ISyE Seminar Series - Alfred Hero

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TITLE:  Graph continuum limits in data science


Many problems in data science fields including data mining, computer vision, and machine learning involve combinatorial optimization over a graphs, e.g., minimal spanning trees, traveling salesman tours, or k-point minimal graphs over a feature space.  Certain properties of minimal graphs like their length, minimal paths, or span have continuum limits  as the number of nodes approaches infinity. These include problems  arising in spectral clustering, statistical classification, multi-objective learning, and anomaly detection. In some cases these continuum limits lead to analytical approximations that can  break the combinatorial bottleneck.  In this talk, I will present an overview of some of the remarkable theory of graph continuum limits and illustrate with data science applications.

Alfred O. Hero III received the B.S. (summa cum laude) from Boston University (1980) and the Ph.D from Princeton University (1984), both in Electrical Engineering. Since 1984 he has been with the University of Michigan, Ann Arbor, where he is the R. Jamison and Betty Williams Professor of Engineering and co-director of the Michigan Institute for Data Science (MIDAS) . His primary appointment is in the Department of Electrical Engineering and Computer Science and he also has appointments, by courtesy, in the Department of Biomedical Engineering and the Department of Statistics. From 2008 to 2013 he held the Digiteo Chaire d'Excellence, sponsored by Digiteo Research Park in Paris, located at the Ecole Superieure d'Electricite, Gif-sur-Yvette, France. He has held other visiting positions at LIDS Massachusetts Institute of Technology (2006), Boston University (2006), I3S University of Nice, Sophia-Antipolis, France (2001), Ecole Normale Sup\'erieure de Lyon (1999), Ecole Nationale Sup\'erieure des T\'el\'ecommunications, Paris (1999), Lucent Bell Laboratories (1999), Scientific Research Labs of the Ford Motor Company, Dearborn, Michigan (1993), Ecole Nationale Superieure des Techniques Avancees (ENSTA), Ecole Superieure d'Electricite, Paris (1990), and M.I.T. Lincoln Laboratory (1987 - 1989).

Alfred Hero is a Fellow of the Institute of Electrical and Electronics Engineers (IEEE). He received the University of Michigan Distinguished Faculty Achievement Award (2011). He has been plenary and keynote speaker at several workshops and conferences. He has received several best paper awards including: an IEEE Signal Processing Society Best Paper Award (1998), a Best Original Paper Award from the Journal of Flow Cytometry (2008), a Best Magazine Paper Award from the IEEE Signal Processing Society (2010), a SPIE Best Student Paper Award (2011), an IEEE ICASSP Best Student Paper Award (2011), an AISTATS Notable Paper Award (2013), and an IEEE ICIP Best Paper Award (2013). He received an IEEE Signal Processing Society Meritorious Service Award (1998), an IEEE Third Millenium Medal (2000), an IEEE Signal Processing Society Distinguished Lecturership (2002), and a IEEE Signal Processing Society Technical Achievement Award (2014).  In 2015 he received the Society Award, which is the highest award bestowed by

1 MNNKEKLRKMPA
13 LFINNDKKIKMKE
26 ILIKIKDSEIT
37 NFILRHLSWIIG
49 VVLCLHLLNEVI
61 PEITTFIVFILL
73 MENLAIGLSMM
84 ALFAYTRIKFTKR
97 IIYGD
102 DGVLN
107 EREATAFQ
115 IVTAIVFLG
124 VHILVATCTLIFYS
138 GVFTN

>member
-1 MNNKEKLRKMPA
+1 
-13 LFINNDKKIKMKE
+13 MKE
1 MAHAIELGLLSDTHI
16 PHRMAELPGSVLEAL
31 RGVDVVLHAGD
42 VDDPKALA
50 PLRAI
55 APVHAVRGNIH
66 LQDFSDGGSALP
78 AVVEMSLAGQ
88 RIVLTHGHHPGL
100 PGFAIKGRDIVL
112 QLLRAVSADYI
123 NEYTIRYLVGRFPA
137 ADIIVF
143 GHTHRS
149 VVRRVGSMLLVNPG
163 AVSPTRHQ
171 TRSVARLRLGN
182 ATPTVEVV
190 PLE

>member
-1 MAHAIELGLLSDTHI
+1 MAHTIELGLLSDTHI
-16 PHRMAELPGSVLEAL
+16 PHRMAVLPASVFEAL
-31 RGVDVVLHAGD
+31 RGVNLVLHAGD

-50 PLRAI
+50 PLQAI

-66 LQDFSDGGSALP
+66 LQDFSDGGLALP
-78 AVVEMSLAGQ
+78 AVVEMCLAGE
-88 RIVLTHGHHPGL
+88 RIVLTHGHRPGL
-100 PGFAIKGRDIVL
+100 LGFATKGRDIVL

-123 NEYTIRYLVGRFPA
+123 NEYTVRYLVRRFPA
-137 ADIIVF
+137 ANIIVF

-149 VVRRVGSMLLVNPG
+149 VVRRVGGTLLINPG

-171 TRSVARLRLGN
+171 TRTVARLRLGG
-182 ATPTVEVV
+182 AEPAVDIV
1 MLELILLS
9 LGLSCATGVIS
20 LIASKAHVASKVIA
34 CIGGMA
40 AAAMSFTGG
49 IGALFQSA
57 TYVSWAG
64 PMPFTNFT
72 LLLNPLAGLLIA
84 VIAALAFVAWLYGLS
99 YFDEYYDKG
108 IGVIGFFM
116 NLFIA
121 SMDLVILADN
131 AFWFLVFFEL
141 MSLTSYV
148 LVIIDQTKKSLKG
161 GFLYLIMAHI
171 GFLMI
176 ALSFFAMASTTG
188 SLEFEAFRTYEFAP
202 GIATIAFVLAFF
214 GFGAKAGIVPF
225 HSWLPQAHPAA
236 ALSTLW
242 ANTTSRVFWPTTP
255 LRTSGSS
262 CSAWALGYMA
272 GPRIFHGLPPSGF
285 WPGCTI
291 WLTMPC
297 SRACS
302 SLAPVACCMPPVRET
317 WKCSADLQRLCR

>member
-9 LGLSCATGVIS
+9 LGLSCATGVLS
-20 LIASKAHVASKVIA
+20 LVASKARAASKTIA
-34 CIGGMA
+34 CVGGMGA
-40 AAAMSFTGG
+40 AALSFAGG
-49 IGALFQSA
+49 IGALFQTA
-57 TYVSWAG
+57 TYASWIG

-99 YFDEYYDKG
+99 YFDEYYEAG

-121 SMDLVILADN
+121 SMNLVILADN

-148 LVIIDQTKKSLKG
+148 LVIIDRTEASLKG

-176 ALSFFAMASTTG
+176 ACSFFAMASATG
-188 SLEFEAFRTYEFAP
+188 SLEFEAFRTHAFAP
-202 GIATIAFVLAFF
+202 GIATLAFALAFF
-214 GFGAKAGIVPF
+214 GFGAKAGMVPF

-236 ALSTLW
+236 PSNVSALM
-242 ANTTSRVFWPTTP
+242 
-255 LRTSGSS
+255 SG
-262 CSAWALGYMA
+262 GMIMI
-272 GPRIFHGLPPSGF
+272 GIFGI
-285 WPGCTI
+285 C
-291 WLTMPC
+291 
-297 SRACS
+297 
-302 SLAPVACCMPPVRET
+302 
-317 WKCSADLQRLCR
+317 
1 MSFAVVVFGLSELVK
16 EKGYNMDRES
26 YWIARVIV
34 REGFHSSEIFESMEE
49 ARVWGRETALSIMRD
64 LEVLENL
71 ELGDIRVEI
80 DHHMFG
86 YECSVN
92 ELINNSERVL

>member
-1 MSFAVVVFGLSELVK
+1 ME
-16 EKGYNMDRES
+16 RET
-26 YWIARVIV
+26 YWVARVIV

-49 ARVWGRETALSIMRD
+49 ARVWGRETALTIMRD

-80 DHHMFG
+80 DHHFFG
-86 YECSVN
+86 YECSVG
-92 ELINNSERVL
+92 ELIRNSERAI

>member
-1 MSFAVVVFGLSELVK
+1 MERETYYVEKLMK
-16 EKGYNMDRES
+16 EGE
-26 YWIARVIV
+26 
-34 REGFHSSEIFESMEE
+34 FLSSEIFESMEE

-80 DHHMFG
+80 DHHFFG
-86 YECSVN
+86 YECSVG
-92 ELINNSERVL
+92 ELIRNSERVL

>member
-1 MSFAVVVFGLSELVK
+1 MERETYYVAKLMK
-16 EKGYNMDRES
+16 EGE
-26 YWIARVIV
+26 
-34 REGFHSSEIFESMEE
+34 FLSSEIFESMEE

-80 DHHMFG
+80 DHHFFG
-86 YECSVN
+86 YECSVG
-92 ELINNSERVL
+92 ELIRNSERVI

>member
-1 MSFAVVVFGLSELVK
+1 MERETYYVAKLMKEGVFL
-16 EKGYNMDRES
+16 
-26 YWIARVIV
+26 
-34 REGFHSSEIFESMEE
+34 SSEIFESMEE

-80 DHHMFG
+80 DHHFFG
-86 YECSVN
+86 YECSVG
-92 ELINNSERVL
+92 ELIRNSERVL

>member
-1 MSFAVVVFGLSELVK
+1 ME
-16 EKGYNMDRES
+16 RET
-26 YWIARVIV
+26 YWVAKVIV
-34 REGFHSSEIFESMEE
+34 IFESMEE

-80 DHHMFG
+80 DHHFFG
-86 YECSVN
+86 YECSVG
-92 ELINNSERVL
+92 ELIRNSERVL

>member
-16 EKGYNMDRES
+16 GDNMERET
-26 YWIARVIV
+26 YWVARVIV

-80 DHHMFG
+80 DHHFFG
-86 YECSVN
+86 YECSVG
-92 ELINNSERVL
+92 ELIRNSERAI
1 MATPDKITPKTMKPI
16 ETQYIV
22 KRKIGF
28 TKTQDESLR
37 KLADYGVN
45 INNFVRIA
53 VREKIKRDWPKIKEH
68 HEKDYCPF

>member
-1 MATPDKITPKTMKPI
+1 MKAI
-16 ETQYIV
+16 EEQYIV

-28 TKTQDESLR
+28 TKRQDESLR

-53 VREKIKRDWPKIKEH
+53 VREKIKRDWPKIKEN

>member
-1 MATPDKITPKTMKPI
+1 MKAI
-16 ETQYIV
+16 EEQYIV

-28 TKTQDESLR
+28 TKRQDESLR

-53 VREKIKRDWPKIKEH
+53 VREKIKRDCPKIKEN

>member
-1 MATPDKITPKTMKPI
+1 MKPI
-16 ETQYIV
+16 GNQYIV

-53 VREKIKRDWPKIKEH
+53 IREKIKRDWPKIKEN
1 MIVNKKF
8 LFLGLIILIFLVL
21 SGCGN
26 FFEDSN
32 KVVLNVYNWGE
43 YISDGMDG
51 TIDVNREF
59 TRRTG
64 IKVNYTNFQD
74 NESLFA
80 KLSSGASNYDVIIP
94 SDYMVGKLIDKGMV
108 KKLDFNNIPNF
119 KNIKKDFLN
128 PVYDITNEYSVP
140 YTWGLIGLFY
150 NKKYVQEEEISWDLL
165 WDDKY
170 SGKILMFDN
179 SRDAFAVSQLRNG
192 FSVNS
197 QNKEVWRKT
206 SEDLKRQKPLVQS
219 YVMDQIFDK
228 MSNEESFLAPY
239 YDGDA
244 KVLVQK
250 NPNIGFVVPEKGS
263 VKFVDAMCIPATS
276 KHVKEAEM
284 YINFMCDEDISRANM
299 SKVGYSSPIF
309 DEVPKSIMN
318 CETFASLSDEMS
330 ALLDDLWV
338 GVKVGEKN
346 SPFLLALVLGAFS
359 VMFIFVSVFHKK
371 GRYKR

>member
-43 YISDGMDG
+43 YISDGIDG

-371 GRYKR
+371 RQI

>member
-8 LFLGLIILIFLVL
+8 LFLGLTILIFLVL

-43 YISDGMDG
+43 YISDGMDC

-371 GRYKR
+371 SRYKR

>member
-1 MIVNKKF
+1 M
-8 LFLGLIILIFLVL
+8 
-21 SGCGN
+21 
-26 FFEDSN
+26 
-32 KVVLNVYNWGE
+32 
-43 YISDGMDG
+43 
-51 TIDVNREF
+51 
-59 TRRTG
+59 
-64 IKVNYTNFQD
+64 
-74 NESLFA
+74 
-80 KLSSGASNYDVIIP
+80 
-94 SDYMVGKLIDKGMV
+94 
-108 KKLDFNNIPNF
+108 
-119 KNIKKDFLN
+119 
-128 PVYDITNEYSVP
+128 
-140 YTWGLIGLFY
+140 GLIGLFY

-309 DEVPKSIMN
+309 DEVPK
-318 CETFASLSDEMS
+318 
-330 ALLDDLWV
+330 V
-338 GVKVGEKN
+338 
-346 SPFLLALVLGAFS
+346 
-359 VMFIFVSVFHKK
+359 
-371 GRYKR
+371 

the IEEE Signal Processing Society.

Al Hero was President of the IEEE Signal Processing Society (2006-2007). He was a member of the IEEE TAB Society Review Committee (2009), the IEEE Awards Committee (2010-2011), and served on the Board of Directors of the IEEE (2009-2011) as Director of Division IX (Signals and Applications). He served on the IEEE TAB Nominations and Appointments Committee (2012-2014). Alfred Hero is currently a member of the Big Data Special Interest Group (SIG) of the IEEE Signal Processing Society. Since 2011 he has been a member of the Committee on Applied and Theoretical Statistics (CATS) of the US National Academies of Science.

Alfred Hero's recent research interests are in the data science of high dimensional spatio-temporal data, statistical signal processing, and machine learning. Of particular interest are applications to networks, including social networks, multi-modal sensing and tracking, database indexing and retrieval, imaging, biomedical signal processing, and biomolecular signal processing.


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